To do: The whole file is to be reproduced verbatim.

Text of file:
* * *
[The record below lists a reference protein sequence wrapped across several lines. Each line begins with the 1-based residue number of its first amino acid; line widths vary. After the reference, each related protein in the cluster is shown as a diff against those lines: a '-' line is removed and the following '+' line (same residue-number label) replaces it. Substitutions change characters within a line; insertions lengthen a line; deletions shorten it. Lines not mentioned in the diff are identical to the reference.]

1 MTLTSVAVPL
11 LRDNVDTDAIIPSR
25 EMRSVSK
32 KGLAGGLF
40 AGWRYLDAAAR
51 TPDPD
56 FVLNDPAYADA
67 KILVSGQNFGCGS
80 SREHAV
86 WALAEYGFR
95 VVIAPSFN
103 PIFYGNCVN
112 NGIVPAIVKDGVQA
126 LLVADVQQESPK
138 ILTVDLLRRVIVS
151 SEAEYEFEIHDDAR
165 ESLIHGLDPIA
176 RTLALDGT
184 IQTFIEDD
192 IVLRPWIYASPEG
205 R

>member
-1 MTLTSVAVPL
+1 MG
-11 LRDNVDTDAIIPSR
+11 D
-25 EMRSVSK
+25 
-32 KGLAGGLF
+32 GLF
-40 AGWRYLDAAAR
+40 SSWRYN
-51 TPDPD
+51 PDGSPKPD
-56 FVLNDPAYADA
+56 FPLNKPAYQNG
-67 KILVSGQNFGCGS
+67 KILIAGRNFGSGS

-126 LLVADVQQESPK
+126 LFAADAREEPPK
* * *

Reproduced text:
[The record below lists a reference protein sequence wrapped across several lines. Each line begins with the 1-based residue number of its first amino acid; line widths vary. After the reference, each related protein in the cluster is shown as a diff against those lines: a '-' line is removed and the following '+' line (same residue-number label) replaces it. Substitutions change characters within a line; insertions lengthen a line; deletions shorten it. Lines not mentioned in the diff are identical to the reference.]

1 MTLTSVAVPL
11 LRDNVDTDAIIPSR
25 EMRSVSK
32 KGLAGGLF
40 AGWRYLDAAAR
51 TPDPD
56 FVLNDPAYADA
67 KILVSGQNFGCGS
80 SREHAV
86 WALAEYGFR
95 VVIAPSFN
103 PIFYGNCVN
112 NGIVPAIVKDGVQA
126 LLVADVQQESPK
138 ILTVDLLRRVIVS
151 SEAEYEFEIHDDAR
165 ESLIHGLDPIA
176 RTLALDGT
184 IQTFIEDD
192 IVLRPWIYASPEG
205 R

>member
-1 MTLTSVAVPL
+1 MG
-11 LRDNVDTDAIIPSR
+11 D
-25 EMRSVSK
+25 
-32 KGLAGGLF
+32 GLF
-40 AGWRYLDAAAR
+40 SSWRYN
-51 TPDPD
+51 PDGSPKPD
-56 FVLNDPAYADA
+56 FPLNKPAYQNG
-67 KILVSGQNFGCGS
+67 KILIAGRNFGSGS

-126 LLVADVQQESPK
+126 LFAADAREEPPK